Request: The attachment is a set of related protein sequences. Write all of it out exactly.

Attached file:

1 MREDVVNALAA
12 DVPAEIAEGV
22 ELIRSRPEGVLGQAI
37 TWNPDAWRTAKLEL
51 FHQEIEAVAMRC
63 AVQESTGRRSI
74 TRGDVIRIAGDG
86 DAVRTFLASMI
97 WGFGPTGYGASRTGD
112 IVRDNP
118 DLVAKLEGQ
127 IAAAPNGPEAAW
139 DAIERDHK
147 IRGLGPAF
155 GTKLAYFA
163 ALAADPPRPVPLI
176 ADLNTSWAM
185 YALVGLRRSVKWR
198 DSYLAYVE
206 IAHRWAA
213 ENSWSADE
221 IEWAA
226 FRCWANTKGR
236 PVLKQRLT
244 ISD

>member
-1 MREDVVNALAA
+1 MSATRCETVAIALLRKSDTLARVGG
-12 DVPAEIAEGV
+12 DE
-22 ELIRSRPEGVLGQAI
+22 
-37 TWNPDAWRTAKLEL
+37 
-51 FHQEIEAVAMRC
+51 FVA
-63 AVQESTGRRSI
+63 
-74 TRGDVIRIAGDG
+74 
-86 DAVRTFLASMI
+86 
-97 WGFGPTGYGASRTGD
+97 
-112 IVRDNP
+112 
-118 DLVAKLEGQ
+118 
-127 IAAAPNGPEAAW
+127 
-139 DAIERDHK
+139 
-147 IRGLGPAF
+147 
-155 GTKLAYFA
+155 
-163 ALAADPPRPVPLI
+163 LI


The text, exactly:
1 MREDVVNALAA
12 DVPAEIAEGV
22 ELIRSRPEGVLGQAI
37 TWNPDAWRTAKLEL
51 FHQEIEAVAMRC
63 AVQESTGRRSI
74 TRGDVIRIAGDG
86 DAVRTFLASMI
97 WGFGPTGYGASRTGD
112 IVRDNP
118 DLVAKLEGQ
127 IAAAPNGPEAAW
139 DAIERDHK
147 IRGLGPAF
155 GTKLAYFA
163 ALAADPPRPVPLI
176 ADLNTSWAM
185 YALVGLRRSVKWR
198 DSYLAYVE
206 IAHRWAA
213 ENSWSADE
221 IEWAA
226 FRCWANTKGR
236 PVLKQRLT
244 ISD

>member
-1 MREDVVNALAA
+1 MSATRCETVAIALLRKSDTLARVGG
-12 DVPAEIAEGV
+12 DE
-22 ELIRSRPEGVLGQAI
+22 
-37 TWNPDAWRTAKLEL
+37 
-51 FHQEIEAVAMRC
+51 FVA
-63 AVQESTGRRSI
+63 
-74 TRGDVIRIAGDG
+74 
-86 DAVRTFLASMI
+86 
-97 WGFGPTGYGASRTGD
+97 
-112 IVRDNP
+112 
-118 DLVAKLEGQ
+118 
-127 IAAAPNGPEAAW
+127 
-139 DAIERDHK
+139 
-147 IRGLGPAF
+147 
-155 GTKLAYFA
+155 
-163 ALAADPPRPVPLI
+163 LI